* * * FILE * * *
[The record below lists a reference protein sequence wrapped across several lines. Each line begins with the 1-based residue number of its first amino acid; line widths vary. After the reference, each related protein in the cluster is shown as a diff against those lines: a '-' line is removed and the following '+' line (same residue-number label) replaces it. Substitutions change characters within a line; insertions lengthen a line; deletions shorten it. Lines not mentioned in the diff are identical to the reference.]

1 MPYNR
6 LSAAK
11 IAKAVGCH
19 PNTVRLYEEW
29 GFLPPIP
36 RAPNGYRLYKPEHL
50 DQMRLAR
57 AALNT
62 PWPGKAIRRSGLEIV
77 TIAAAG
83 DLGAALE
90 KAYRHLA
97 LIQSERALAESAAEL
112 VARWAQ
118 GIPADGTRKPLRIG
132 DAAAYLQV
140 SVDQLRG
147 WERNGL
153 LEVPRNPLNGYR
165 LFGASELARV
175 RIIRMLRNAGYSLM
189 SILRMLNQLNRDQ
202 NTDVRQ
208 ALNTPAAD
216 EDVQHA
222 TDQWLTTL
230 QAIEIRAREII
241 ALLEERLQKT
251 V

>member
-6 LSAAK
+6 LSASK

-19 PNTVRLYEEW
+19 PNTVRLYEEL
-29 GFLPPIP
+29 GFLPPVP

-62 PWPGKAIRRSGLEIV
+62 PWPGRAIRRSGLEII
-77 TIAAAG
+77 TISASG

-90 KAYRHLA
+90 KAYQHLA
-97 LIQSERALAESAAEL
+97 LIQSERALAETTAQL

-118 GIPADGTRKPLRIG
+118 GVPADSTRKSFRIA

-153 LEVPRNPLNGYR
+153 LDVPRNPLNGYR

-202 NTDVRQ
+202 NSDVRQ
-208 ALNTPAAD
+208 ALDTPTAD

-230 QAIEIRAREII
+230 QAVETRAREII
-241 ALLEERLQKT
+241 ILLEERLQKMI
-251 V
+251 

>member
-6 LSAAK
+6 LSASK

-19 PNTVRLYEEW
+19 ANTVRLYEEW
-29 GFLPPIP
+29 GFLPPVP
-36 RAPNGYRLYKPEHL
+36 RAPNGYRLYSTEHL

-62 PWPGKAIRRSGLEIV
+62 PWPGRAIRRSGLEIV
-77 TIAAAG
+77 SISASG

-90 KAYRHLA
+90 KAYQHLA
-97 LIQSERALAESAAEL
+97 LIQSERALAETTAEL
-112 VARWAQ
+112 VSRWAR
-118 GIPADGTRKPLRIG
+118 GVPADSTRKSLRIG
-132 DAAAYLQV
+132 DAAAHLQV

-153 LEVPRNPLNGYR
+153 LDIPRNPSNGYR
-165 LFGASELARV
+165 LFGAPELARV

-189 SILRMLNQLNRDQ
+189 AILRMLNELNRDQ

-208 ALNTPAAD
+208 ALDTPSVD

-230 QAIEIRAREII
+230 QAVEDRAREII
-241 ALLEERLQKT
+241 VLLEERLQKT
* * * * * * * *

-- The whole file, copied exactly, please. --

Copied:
[The record below lists a reference protein sequence wrapped across several lines. Each line begins with the 1-based residue number of its first amino acid; line widths vary. After the reference, each related protein in the cluster is shown as a diff against those lines: a '-' line is removed and the following '+' line (same residue-number label) replaces it. Substitutions change characters within a line; insertions lengthen a line; deletions shorten it. Lines not mentioned in the diff are identical to the reference.]

1 MPYNR
6 LSAAK
11 IAKAVGCH
19 PNTVRLYEEW
29 GFLPPIP
36 RAPNGYRLYKPEHL
50 DQMRLAR
57 AALNT
62 PWPGKAIRRSGLEIV
77 TIAAAG
83 DLGAALE
90 KAYRHLA
97 LIQSERALAESAAEL
112 VARWAQ
118 GIPADGTRKPLRIG
132 DAAAYLQV
140 SVDQLRG
147 WERNGL
153 LEVPRNPLNGYR
165 LFGASELARV
175 RIIRMLRNAGYSLM
189 SILRMLNQLNRDQ
202 NTDVRQ
208 ALNTPAAD
216 EDVQHA
222 TDQWLTTL
230 QAIEIRAREII
241 ALLEERLQKT
251 V

>member
-6 LSAAK
+6 LSASK

-19 PNTVRLYEEW
+19 PNTVRLYEEL
-29 GFLPPIP
+29 GFLPPVP

-62 PWPGKAIRRSGLEIV
+62 PWPGRAIRRSGLEII
-77 TIAAAG
+77 TISASG

-90 KAYRHLA
+90 KAYQHLA
-97 LIQSERALAESAAEL
+97 LIQSERALAETTAQL

-118 GIPADGTRKPLRIG
+118 GVPADSTRKSFRIA

-153 LEVPRNPLNGYR
+153 LDVPRNPLNGYR

-202 NTDVRQ
+202 NSDVRQ
-208 ALNTPAAD
+208 ALDTPTAD

-230 QAIEIRAREII
+230 QAVETRAREII
-241 ALLEERLQKT
+241 ILLEERLQKMI
-251 V
+251 

>member
-6 LSAAK
+6 LSASK

-19 PNTVRLYEEW
+19 ANTVRLYEEW
-29 GFLPPIP
+29 GFLPPVP
-36 RAPNGYRLYKPEHL
+36 RAPNGYRLYSTEHL

-62 PWPGKAIRRSGLEIV
+62 PWPGRAIRRSGLEIV
-77 TIAAAG
+77 SISASG

-90 KAYRHLA
+90 KAYQHLA
-97 LIQSERALAESAAEL
+97 LIQSERALAETTAEL
-112 VARWAQ
+112 VSRWAR
-118 GIPADGTRKPLRIG
+118 GVPADSTRKSLRIG
-132 DAAAYLQV
+132 DAAAHLQV

-153 LEVPRNPLNGYR
+153 LDIPRNPSNGYR
-165 LFGASELARV
+165 LFGAPELARV

-189 SILRMLNQLNRDQ
+189 AILRMLNELNRDQ

-208 ALNTPAAD
+208 ALDTPSVD

-230 QAIEIRAREII
+230 QAVEDRAREII
-241 ALLEERLQKT
+241 VLLEERLQKT